Districts that own their own buses, as Sarasota County does, typically can't afford the cost of upgrading their entire fleet to models that are more accommodating to students with special needs.

There are other valid reasons that districts decide to transport students with disabilities separately. In some cases, students' physical conditions or behavioral tendencies necessitate that they ride on specialized buses. A standard bus ride might be too rough for a student with brittle bones; a student with a behavioral disorder might be too disruptive to ride on a standard bus.

Many students with special needs have to be picked up at their doorstep instead of a collection point, and the longer size of standard buses means they can't be maneuvered as easily on narrow streets and cul de sacs to reach those homes.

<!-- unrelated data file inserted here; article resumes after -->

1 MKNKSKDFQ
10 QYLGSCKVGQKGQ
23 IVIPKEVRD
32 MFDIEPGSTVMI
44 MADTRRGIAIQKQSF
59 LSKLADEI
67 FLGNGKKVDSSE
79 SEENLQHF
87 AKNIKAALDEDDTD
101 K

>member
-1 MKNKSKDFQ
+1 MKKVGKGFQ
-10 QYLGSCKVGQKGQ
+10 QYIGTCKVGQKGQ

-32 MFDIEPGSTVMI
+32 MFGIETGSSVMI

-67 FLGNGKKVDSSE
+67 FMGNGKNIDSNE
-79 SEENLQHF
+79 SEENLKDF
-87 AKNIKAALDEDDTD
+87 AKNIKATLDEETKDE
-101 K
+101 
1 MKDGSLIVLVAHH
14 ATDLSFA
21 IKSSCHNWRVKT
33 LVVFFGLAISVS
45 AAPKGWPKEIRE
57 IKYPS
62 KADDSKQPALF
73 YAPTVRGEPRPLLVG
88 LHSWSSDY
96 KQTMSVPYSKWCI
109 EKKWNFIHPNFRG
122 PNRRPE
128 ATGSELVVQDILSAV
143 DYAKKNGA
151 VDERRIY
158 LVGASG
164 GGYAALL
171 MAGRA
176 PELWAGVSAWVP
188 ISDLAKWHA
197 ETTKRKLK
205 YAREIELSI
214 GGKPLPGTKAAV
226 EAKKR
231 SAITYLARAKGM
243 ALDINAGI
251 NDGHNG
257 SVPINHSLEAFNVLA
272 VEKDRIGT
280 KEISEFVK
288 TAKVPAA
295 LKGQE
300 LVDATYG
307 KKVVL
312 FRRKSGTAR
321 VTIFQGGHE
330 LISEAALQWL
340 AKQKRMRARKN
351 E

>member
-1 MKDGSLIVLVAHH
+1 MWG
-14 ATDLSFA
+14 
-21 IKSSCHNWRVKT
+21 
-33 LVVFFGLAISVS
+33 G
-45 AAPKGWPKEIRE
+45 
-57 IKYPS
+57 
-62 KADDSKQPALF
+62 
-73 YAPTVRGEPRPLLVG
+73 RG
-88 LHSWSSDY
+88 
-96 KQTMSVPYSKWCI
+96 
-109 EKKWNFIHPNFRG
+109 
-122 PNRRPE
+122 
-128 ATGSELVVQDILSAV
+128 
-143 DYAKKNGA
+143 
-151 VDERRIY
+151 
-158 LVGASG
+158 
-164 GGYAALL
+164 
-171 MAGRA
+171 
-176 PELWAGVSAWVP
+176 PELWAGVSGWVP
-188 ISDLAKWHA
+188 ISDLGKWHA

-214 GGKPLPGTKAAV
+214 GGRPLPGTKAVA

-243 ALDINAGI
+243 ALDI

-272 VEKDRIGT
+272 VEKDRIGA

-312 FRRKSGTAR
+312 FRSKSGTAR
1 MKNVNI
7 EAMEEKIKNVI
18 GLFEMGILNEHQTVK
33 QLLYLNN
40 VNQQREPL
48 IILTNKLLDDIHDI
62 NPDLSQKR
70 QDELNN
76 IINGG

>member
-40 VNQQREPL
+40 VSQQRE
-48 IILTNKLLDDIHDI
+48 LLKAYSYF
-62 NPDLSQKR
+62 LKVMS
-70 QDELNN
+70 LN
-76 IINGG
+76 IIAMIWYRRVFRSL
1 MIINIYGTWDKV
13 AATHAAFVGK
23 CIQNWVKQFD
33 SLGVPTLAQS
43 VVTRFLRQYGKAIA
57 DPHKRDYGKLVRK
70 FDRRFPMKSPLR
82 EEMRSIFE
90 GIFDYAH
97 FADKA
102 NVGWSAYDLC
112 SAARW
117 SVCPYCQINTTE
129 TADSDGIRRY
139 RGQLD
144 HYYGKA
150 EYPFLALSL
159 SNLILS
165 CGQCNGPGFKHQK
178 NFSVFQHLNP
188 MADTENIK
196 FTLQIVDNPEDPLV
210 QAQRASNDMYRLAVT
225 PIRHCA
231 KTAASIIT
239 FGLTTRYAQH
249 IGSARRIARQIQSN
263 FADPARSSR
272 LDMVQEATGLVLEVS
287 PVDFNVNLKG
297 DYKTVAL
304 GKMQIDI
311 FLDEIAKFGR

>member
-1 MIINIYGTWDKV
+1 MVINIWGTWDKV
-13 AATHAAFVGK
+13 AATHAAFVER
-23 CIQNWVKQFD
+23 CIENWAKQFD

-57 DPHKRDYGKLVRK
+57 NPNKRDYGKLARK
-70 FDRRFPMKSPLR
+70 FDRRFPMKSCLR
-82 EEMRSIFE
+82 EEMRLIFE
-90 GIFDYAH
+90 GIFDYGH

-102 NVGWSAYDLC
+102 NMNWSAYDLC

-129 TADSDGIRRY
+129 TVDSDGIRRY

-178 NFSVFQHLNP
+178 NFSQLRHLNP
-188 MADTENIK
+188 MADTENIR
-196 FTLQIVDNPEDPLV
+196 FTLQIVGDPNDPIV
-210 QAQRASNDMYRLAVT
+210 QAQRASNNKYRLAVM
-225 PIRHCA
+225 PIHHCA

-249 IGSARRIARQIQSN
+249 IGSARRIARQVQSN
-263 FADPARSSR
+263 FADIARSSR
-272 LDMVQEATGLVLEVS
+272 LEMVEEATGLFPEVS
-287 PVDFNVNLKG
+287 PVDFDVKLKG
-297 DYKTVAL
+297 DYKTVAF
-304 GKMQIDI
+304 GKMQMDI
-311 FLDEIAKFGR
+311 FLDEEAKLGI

FLEXIBLE SEATING As bus manufacturers have improved their products, schools have more flexibility in how they use their vehicles. That gives districts the capacity to let more students with special needs ride on the same buses as other students.

"More and more we are getting away from the idea of the `handicapped' bus," says Peter Grandolfo, manager of safety and special programs for Chicago Public Schools. "It's better for the district in a lot of cases, and the students get the opportunity to interact more with their peers."

Newer models of buses have seating on tracks. This allows districts to use their vehicles more efficiently by removing and reinstalling seats as the transportation needs of students vary.

"You have the flexibility to move the seats," says Grandolfo. "You can change the configuration in such a way so you're not wasting the bus."

The tracked seating also allows schools to more easily meet new federal guidelines for transporting pre-school children in school buses. Those guidelines call for spacing between seats greater than that in standard buses.